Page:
Geoffrey Harold Kingston, Macquarie University (Hold): “The fall in seasonally-adjusted full-time jobs last month may herald upcoming weakness in the labour market, notwithstanding the drop in the unemployment rate.”
Jeffrey Sheen, Macquarie University (Hold): “Given the likely modest fiscal response to the negative impacts of the disastrous bush firesbushfires and the Wuhan coronavirus, I expect the RBA to cut the rate in March to 0.5%.”
Stephen Koukoulas, Market Economics (Cut): “Low inflation, currently weak economic growth.”
John Caelli, ME Bank (Hold): “It’s likely the RBA will hold the cash rate in February, as employment data for December was relatively strong. The outlook for employment is a key element of any decision, so it’s probable the RBA will wait until at least April to gather more employment data before making another assessment to cut rates.”
Michael Yardney, Metropole Property Strategists (Hold): “The strong December employment figures will allow the Reserve Bank will to delay its next cut in the cash rate while it evaluates our economiey’s performance and the effects of the tragic bushfires.”
Mark Crosby, Monash University (Hold): “RBA still showing willingness to stick to more futile cuts in the cash rate, and expect one or two more cuts before they give up.”
Susan Mitchell, Mortgage Choice (Hold): “Better than expected Labour market data should keep the Reserve Bank Board from cutting the cash rate in its first meeting of the year. December 2019 Labour Force data from the Australian Bureau of Statistics revealed that the unemployment rate fell to 5.1% (seasonally adjusted) from November. That being said, we would need to see consistent progress towards an unemployment rate of 4.5% in order to see an improvement in wages and inflation.”
Dr Andrew Wilson, My Housing Market (Hold): “Improved labour market trend if sustained may foreshadow the end of the current rate easing cycle.”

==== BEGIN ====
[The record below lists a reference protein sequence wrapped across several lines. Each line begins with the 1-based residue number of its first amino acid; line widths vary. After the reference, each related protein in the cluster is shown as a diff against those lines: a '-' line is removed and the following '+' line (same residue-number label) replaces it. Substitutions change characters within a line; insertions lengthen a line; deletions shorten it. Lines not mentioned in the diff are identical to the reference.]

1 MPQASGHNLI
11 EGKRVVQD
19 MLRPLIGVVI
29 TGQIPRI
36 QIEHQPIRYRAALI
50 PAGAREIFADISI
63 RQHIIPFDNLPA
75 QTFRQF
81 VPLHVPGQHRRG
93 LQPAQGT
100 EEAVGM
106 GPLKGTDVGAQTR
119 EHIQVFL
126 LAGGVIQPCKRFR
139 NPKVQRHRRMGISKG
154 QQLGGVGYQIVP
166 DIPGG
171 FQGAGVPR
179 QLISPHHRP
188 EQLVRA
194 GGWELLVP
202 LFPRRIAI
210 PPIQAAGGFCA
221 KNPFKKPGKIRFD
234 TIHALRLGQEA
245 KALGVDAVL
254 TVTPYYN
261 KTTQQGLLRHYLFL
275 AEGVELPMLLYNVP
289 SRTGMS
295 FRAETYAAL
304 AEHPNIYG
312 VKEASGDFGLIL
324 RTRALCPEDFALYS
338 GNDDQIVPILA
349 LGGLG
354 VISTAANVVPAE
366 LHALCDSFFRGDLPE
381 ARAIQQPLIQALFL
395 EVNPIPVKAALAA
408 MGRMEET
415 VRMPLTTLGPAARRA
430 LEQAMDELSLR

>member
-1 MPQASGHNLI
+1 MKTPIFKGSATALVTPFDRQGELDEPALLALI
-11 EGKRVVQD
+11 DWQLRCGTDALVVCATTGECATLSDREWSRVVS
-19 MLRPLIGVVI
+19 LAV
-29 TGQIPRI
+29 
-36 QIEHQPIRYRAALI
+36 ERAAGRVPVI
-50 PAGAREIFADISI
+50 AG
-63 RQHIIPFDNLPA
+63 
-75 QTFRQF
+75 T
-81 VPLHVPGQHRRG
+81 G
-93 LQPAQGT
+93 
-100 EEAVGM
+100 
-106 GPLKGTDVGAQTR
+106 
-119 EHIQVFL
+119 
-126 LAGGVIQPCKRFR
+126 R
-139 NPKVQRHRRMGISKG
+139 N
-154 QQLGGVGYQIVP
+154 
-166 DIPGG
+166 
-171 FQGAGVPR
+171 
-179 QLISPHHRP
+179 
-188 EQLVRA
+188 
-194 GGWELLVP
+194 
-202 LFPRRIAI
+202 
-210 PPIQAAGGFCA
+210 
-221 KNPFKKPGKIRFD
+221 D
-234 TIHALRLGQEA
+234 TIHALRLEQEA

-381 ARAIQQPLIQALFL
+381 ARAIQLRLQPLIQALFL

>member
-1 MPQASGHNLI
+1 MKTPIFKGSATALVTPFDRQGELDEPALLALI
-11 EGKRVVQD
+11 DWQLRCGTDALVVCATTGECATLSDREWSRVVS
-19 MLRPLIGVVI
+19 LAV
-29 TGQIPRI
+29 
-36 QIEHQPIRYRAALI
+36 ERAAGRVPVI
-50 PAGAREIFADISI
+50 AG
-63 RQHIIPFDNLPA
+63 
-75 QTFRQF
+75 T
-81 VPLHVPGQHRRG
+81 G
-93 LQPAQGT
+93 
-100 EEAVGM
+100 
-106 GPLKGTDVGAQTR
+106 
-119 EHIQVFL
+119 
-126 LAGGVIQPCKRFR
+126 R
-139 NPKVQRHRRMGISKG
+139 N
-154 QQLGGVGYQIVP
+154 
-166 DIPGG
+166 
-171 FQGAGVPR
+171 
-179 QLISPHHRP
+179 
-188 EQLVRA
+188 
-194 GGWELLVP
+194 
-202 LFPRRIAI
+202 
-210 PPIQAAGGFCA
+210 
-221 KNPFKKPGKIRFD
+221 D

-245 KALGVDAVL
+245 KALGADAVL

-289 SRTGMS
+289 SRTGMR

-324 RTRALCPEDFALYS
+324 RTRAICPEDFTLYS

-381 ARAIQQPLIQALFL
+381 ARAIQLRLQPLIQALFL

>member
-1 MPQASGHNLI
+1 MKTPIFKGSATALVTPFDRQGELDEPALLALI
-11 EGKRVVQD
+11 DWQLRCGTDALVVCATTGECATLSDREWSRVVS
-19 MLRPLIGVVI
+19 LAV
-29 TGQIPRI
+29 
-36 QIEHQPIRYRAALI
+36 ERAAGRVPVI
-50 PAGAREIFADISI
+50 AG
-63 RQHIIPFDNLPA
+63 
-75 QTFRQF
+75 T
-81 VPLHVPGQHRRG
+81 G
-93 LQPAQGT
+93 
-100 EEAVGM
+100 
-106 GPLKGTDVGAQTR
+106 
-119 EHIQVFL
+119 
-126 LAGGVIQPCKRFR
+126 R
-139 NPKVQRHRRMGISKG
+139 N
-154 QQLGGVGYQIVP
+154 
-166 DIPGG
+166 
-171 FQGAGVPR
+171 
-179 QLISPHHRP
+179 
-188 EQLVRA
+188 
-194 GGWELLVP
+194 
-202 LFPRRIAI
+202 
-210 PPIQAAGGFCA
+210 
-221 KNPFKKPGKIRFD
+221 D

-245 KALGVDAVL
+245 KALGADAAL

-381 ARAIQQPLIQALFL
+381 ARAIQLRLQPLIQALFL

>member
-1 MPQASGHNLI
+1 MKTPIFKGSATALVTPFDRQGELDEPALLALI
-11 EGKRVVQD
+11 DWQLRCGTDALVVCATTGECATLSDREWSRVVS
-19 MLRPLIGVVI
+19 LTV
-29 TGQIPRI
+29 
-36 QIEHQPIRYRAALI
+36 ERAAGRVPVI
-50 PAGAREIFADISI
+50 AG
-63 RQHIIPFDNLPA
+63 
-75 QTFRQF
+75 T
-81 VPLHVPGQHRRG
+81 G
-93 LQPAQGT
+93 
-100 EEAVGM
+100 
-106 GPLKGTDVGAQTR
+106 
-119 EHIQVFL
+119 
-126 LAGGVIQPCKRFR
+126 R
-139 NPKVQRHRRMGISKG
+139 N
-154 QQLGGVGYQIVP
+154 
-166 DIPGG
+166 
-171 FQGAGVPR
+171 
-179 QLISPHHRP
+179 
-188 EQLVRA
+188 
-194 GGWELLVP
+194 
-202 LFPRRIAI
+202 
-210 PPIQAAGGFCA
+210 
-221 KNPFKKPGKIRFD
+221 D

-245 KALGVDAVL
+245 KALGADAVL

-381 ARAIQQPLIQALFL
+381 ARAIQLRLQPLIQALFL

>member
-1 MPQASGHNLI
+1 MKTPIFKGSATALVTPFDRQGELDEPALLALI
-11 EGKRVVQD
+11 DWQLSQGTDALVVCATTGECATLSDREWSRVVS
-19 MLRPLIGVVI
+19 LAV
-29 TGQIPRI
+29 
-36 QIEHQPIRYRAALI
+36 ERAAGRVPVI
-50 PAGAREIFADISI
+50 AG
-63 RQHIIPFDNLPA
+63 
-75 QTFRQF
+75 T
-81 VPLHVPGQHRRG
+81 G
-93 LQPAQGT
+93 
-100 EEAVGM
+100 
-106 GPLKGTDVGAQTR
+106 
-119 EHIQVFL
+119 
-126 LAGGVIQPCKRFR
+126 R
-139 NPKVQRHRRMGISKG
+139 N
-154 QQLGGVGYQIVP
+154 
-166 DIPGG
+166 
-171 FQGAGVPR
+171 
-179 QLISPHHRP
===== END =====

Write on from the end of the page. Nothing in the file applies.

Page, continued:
Jonathan Chancellor, Property Observer (Hold): “There are some tricky economic challenges confronting the central bank who will likely need to cut again sooner than later.”
Rich Harvey, Propertybuyer.com.au (Hold): “The effectiveness of past rate cuts is taking longer than expected to filter through the economy. Wages growth still sluggish and businesses still debating investment decisions. RBA still awaiting further indications of softening before pulling trigger for next rate cut.”
Matthew Peter, QIC (Hold): “The RBA will remain on hold in February, despite the potential impact of the Bush Fires. Better prospects for the global economy, the potential for a stabilisation in Australian consumer spending and a robust labour market provide the RBA with breathing space on monetary policy. With only two rate cuts separating the cash rate from the effective lower bound, the RBA is a reluctant rate cutter at this junction.”
Noel Whittaker, QUT (Hold): “So much depends on economic conditions and the impact of the fires.”
Nerida Conisbee, REA Group (Hold): “The economy isn’t exactly firing but there continues to be at least some good news. Building approvals rose in November, albeit off a low base. Retail trade rose in November, although it may be just a Black Friday bump. Housing prices continue to rise. And most recently, the unemployment rate dropped. All of this points to Phillip Lowe’s gentle turning point of the economy. At this stage, it does look like an interest rate cut this year is looking increasingly unlikely and there is no risk that the RBA will have to move to quantitative easing. Conditions can of course change dramatically over the course of 12 months.”
Jason Azzopardi, Resimac (Hold): “RBA will assess further data to gauge impact of 2019 cuts. Cut seems inevitable given RBA announced unemployment targets.”
Christine Williams, Smarter Property Investing Pty Ltd (Hold): “While unemployment has not moved, construction has started to recover slightly due to loosened regulations, but growth is still being held back by discretionary spending. The RBA will likely increase the cash rate in the second half of the year.”
Besa Deda, St.George Economics (Cut): “In the absence of wage pressures, inflation remains well below target. More stimulus is required to return growth to trend.”
Mala Raghavan, University of Tasmania (Hold): “The recent bush fire crisis will have a negative effect on the Australian economy. If this is coupled with global trade uncertainty, and gloomy world economic outlook, it will drive down domestic household and business confidence and investments. Given these scenarios, there is a high possibility that the RBA will bring down the cash rate as low as 0.5% around the middle of the year.”
Other participants: Bill Evans, Westpac.